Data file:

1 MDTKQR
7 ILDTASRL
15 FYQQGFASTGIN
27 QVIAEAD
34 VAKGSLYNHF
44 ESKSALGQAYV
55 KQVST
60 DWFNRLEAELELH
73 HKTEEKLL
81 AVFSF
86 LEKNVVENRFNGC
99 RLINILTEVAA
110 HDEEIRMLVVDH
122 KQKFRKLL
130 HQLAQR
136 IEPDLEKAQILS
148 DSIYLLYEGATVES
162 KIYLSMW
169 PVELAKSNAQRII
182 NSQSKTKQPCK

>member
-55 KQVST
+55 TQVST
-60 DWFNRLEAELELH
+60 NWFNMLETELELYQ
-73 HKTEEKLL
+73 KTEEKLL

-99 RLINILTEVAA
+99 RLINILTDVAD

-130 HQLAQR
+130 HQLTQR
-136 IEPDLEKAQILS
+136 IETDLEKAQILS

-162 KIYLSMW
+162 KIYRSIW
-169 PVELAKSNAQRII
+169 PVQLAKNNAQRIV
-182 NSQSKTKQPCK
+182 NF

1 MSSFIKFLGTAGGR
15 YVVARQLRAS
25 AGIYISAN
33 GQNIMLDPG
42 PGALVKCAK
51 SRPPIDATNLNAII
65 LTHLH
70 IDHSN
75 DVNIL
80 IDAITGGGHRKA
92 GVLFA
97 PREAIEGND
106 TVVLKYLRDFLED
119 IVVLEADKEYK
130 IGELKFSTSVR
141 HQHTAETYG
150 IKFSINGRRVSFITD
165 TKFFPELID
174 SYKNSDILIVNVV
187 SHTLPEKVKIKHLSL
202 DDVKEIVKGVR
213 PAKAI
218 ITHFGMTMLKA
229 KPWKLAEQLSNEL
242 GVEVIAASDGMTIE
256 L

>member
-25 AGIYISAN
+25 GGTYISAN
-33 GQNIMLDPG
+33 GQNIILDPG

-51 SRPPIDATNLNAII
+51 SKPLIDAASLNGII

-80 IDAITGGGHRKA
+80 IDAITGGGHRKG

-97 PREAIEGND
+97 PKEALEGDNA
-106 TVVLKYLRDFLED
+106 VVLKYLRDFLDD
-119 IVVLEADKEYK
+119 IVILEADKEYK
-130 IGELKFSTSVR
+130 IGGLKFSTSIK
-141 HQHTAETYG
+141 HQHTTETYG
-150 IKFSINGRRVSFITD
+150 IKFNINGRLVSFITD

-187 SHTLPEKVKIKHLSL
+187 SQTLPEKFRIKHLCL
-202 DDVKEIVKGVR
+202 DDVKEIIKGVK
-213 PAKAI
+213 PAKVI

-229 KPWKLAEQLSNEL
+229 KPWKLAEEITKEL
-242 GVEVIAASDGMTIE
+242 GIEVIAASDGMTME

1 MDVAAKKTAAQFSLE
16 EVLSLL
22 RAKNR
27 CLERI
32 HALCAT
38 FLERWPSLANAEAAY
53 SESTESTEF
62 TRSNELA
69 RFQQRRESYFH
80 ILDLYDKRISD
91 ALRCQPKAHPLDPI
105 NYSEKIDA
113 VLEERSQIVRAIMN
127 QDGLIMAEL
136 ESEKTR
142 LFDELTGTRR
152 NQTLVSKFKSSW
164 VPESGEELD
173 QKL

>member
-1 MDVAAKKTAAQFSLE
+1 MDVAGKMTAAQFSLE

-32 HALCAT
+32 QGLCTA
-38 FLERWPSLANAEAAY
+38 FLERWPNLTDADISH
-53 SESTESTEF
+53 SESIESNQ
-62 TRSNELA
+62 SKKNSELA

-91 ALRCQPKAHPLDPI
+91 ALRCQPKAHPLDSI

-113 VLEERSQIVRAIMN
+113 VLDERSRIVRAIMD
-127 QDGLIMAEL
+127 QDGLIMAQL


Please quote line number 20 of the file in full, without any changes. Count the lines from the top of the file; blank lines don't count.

182 NSQSKTKQPCK